I thought the Errors brief was effective because it, for the most part, introduced new material that the other briefs did not cover. How many times does the court really need to hear the textual argument?
Some of the other briefs are aimed squarely at petitioner's amici, or at the DOJ's standard of review; I thought those would be very helpful to the court.
2.13.2008 10:19am
Happyshooter:
This is smart. Freedom lovers in America got shafted by government lies in Miller (the government, knowing it was unopposed, lied and said short barrel shotguns had no military use when in fact the trench broom had been very popular with the troops in the late war).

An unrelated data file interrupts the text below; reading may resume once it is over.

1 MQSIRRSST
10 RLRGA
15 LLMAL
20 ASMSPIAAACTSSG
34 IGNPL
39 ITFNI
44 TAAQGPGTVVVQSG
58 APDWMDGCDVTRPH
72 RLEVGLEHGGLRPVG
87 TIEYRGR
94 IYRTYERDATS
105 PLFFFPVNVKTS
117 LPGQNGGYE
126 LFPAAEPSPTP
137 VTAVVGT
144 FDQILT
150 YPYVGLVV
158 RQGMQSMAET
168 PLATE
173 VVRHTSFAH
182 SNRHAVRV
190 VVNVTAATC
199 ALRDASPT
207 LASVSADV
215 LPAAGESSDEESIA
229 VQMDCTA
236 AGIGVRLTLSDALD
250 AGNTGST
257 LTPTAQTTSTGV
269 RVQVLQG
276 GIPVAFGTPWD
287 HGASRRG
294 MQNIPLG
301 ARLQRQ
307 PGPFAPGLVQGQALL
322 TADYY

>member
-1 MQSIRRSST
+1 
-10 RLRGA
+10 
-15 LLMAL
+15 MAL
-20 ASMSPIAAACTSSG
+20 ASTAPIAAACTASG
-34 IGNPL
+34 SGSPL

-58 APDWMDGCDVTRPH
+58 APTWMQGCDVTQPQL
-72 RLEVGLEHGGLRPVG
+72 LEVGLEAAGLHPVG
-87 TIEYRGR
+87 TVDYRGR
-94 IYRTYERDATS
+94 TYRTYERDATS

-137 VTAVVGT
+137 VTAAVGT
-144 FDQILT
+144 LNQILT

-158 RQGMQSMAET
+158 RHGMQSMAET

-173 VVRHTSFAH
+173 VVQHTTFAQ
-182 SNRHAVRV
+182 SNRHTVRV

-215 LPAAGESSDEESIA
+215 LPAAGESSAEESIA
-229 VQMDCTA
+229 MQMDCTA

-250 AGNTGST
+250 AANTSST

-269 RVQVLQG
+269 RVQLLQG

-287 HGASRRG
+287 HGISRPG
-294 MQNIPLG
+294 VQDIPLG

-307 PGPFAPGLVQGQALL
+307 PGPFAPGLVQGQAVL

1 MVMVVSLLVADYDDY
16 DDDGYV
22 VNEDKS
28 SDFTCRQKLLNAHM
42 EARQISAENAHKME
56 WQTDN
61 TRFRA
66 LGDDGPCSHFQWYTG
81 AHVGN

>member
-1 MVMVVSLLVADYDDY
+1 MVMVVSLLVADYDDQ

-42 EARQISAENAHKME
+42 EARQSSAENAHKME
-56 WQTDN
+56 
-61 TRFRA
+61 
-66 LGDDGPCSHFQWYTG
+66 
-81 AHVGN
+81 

Now, the government (DC and SG) are trying to lie again. This gets the lies on the record.
2.13.2008 10:22am
Clayton E. Cramer (mail) (www):
The "f-word" here is false, and to be blunt, false is the only way to describe many of the claims made by the amici for DC. These aren't even arguable points: the Tennessee statute upheld in Aymette, for example, didn't ban guns of any sort. It applied only to knives. You can see the statute here.

Listing the 1837 Georgia statute that banned carrying of handguns--but failing to mention that the Georgia Supreme Court struck it down for violating the Second Amendment when is widely known--is not just wrong, it crosses the line into fraudulent.
2.13.2008 11:38am
Clayton E. Cramer (mail) (www):
I should mention with special relevance to the DC case, the 1837 Georgia statute also prohibited sale, transfer, or possession of all handguns except "horseman's pistols."
2.13.2008 11:44am